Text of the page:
Open source is keeping pressure on Microsoft with new release of LibreOffice productivity suite. It took a village to build it
Today saw the release of a landmark update of LibreOffice, the community successor to OpenOffice.org that's developed by TDF (The Document Foundation) and its global volunteer community. LibreOffice version 4 looks fresh, includes new enterprise features, and offers improved performance.
TDF is a nonprofit that allows a wide range of corporate sponsors to join with individual volunteers to build, localize, and test LibreOffice. I spent some time with core developer Michael Meeks of Suse to understand the highlights of the new release.
Raising the stakes on features
The biggest news concerns enterprise content and document management integration as well as file format interoperability features. The CMS integration is achieved using the CMIS standard created by multiple vendors at OASIS. It allows easy integration with a wide range of systems -- Meeks told me the Suse team has tested Alfresco, IBM FileNet, Microsoft Sharepoint, SAP Netweaver, and more -- and should work with any system supporting CMIS. The file format compatibility includes improved support for DOCX and RTF (which has been rewritten from scratch) as well as support for Microsoft Publisher and Visio 2013.
The spreadsheet now includes the ability to import arbitrary XML-formatted data and includes support for conditional formatting, including in-cell shading. There's new OpenFormula support and export options, and the whole thing is snappier, with multiple speed improvements and support for up to a million spreadsheet rows.
On Linux, there's new integration with Ubuntu Unity, and there's support for a new Android remote control app for presentations (which will be added to the Windows and Mac versions of LibreOffice in the next release). There are some more playful features, too. You can now personalize LibreOffice using themes downloaded from Mozilla's Firefox website, and there's a tiny built-in implementation of the Logo programming language so educators can teach programming with just LibreOffice installed.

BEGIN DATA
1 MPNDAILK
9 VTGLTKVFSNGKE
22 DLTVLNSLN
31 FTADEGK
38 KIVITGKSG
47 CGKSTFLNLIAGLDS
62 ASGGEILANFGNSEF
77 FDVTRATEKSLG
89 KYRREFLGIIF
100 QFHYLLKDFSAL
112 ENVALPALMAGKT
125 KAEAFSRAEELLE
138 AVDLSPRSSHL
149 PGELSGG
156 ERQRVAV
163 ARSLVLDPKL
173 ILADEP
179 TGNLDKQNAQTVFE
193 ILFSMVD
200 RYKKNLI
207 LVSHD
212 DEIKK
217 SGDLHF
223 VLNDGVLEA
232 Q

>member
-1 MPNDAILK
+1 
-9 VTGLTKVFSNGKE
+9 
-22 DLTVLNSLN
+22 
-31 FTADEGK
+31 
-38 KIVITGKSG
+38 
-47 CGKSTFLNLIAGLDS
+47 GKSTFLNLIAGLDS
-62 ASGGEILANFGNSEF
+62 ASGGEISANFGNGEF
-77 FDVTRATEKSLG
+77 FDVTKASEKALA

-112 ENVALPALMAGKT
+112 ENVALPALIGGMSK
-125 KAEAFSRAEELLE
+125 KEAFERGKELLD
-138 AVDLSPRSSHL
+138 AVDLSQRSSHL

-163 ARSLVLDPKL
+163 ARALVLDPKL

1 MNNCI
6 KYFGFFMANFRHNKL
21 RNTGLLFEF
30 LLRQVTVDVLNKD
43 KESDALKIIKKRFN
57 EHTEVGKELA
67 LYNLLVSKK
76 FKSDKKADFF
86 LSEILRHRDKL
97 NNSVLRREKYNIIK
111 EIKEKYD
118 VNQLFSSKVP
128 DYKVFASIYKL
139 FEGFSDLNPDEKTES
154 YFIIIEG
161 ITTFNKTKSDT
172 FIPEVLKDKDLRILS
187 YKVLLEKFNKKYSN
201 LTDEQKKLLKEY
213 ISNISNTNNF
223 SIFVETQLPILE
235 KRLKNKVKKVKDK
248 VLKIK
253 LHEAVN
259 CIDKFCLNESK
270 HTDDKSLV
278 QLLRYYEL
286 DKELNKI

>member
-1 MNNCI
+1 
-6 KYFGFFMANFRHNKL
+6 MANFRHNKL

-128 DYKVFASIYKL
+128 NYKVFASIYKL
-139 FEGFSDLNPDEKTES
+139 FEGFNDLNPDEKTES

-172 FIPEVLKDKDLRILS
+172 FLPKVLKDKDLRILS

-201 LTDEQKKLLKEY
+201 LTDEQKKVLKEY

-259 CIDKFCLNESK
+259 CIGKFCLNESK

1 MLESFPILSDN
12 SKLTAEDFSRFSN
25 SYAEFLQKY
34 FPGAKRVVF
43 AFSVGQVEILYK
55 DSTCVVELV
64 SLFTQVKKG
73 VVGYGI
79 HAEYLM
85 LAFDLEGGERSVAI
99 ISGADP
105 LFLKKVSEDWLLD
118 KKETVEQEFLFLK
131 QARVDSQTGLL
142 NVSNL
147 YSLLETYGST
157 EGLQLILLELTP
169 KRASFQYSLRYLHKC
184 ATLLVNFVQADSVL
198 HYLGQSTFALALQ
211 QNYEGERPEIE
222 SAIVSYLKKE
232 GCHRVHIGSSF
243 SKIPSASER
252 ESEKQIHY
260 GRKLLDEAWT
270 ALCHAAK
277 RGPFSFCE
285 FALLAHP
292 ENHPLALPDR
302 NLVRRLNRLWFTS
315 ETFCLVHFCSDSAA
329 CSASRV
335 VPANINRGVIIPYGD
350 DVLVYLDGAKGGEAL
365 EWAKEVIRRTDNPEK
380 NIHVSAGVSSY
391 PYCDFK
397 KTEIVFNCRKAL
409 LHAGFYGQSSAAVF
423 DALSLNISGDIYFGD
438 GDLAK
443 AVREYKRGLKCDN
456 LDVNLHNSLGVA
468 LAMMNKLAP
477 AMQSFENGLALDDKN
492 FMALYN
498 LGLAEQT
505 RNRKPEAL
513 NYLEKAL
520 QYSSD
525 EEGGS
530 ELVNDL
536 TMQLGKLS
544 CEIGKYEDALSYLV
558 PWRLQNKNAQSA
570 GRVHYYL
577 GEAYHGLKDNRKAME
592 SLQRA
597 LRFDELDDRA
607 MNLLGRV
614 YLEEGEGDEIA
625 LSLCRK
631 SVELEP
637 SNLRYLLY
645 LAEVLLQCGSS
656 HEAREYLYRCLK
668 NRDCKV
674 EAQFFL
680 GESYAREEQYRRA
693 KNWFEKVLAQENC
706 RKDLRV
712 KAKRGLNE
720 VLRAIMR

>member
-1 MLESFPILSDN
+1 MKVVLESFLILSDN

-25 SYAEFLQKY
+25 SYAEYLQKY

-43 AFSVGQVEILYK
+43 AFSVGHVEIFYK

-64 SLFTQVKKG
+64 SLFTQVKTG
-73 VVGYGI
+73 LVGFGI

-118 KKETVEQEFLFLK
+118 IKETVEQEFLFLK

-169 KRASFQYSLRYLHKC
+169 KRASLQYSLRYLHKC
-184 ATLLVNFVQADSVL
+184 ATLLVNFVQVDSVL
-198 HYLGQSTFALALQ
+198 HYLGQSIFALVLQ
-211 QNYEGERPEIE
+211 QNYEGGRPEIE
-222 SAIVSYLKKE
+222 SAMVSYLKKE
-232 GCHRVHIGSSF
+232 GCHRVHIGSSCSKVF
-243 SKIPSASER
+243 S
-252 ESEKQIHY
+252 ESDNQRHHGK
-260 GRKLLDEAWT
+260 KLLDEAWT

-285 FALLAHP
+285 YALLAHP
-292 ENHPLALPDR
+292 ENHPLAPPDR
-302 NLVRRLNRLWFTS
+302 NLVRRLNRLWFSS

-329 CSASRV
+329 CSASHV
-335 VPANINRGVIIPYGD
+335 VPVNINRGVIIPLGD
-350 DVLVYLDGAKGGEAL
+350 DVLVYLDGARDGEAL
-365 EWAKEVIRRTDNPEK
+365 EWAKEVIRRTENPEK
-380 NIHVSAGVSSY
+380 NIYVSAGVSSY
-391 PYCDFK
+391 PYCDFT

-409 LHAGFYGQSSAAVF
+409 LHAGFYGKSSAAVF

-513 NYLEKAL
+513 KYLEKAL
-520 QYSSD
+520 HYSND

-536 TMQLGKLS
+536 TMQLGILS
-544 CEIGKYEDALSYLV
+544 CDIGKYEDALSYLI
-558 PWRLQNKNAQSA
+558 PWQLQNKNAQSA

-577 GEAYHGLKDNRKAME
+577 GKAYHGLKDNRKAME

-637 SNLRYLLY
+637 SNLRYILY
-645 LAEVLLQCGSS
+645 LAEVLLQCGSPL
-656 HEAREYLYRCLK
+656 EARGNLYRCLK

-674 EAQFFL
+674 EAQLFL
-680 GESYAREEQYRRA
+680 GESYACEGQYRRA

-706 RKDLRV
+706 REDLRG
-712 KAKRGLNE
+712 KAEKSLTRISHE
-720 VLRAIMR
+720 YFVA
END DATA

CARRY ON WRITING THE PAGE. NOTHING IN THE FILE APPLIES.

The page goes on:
Meeks was keen to point out work behind the scenes to deliver performance and stability now and set the stage for improvement in the future. Notably, the display code has been reworked to use layouts rather than hard-coded dialogs. This means user experience designers will now be able to easily customize and improve LibreOffice, and localizers will not have to worry about breaking the display of text.
According to Meeks, the code has been cleaned extensively, and new techniques for debugging huge code bases have been devised. He cautioned there's still much to do, but maintained that LibreOffice development is now within reach of even the most elementary programming and testing skills.
The project is also working to play well with the wider open source community. Features like the CMIS integration and the file import filters are intentionally designed as free-standing libraries so that other projects can use them without needing any understanding of LibreOffice or borrowing its code. Meeks told me several other projects are already sharing these libraries.
In the wake of concern about the Java platform, some people have been concerned that LibreOffice is dependent on it. While taking pains to note that Java is an important technology that will continue to be supported, Meeks explained that LibreOffice has been reworked so that almost nothing fails if Java is not available. There's now a non-Java grammar checker, and most wizards are being recoded without Java. While all existing Java-based plug-ins for OpenOffice.org and LibreOffice should continue to work, unused Java APIs are also being removed to reduce the dependency surface.
Overall, LibreOffice 4.0 promises to be a significant step up from previous versions (InfoWorld will post a complete review next week). LibreOffice 4.0 is available for Windows, Mac, and most Linux distributions, and it will be available in most of the world's languages and for BSD. LibreOffice -- and OpenOffice.org before it -- have helped compel Microsoft to avoid complacency and has driven the company to use open formats. Let's hope that push continues.